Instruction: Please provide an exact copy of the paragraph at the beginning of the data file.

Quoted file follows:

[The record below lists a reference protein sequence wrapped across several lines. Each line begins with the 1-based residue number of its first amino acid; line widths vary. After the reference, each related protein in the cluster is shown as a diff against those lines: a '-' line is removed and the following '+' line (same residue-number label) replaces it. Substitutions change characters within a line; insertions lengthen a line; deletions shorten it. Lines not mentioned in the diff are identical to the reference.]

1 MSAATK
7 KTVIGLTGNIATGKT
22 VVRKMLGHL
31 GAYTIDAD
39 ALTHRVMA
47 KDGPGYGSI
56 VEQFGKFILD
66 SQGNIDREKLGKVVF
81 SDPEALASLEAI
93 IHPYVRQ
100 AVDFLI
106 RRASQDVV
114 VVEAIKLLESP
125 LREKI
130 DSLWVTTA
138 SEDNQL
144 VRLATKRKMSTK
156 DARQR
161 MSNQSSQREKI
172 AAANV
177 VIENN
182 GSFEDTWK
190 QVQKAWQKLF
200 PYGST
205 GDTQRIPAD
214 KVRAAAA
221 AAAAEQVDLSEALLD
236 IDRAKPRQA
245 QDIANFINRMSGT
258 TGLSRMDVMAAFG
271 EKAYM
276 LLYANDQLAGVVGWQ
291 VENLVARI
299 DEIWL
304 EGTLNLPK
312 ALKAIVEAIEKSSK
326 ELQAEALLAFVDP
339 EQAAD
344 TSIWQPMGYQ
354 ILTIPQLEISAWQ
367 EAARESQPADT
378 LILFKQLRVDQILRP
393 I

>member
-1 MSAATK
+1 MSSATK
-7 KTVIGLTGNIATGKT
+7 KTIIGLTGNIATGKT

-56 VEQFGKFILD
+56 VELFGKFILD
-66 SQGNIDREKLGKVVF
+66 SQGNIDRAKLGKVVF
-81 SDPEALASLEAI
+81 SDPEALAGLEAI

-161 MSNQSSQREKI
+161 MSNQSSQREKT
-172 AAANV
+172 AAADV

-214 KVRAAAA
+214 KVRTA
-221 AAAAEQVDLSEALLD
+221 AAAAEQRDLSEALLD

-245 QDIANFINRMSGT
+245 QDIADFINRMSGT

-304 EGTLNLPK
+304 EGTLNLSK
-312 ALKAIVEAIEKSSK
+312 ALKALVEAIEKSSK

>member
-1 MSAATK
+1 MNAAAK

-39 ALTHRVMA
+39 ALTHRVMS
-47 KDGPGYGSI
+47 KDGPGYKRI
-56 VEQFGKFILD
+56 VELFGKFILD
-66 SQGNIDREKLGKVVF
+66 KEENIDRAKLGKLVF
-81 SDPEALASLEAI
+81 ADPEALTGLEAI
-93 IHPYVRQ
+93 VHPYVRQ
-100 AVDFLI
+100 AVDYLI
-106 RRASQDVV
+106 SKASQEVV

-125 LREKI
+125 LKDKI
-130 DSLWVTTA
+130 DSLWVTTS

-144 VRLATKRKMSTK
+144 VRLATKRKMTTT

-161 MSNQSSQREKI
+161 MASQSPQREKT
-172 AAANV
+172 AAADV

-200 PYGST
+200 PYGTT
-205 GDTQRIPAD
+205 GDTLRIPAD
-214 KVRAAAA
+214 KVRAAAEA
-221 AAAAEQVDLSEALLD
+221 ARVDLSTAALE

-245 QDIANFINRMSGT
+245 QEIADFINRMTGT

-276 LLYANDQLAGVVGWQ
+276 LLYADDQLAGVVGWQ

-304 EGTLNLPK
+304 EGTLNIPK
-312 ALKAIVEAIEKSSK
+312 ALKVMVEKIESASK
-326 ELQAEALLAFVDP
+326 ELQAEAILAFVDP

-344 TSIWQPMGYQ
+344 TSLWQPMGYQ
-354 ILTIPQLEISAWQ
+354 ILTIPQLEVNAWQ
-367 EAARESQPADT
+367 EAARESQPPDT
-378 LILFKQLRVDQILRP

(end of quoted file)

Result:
[The record below lists a reference protein sequence wrapped across several lines. Each line begins with the 1-based residue number of its first amino acid; line widths vary. After the reference, each related protein in the cluster is shown as a diff against those lines: a '-' line is removed and the following '+' line (same residue-number label) replaces it. Substitutions change characters within a line; insertions lengthen a line; deletions shorten it. Lines not mentioned in the diff are identical to the reference.]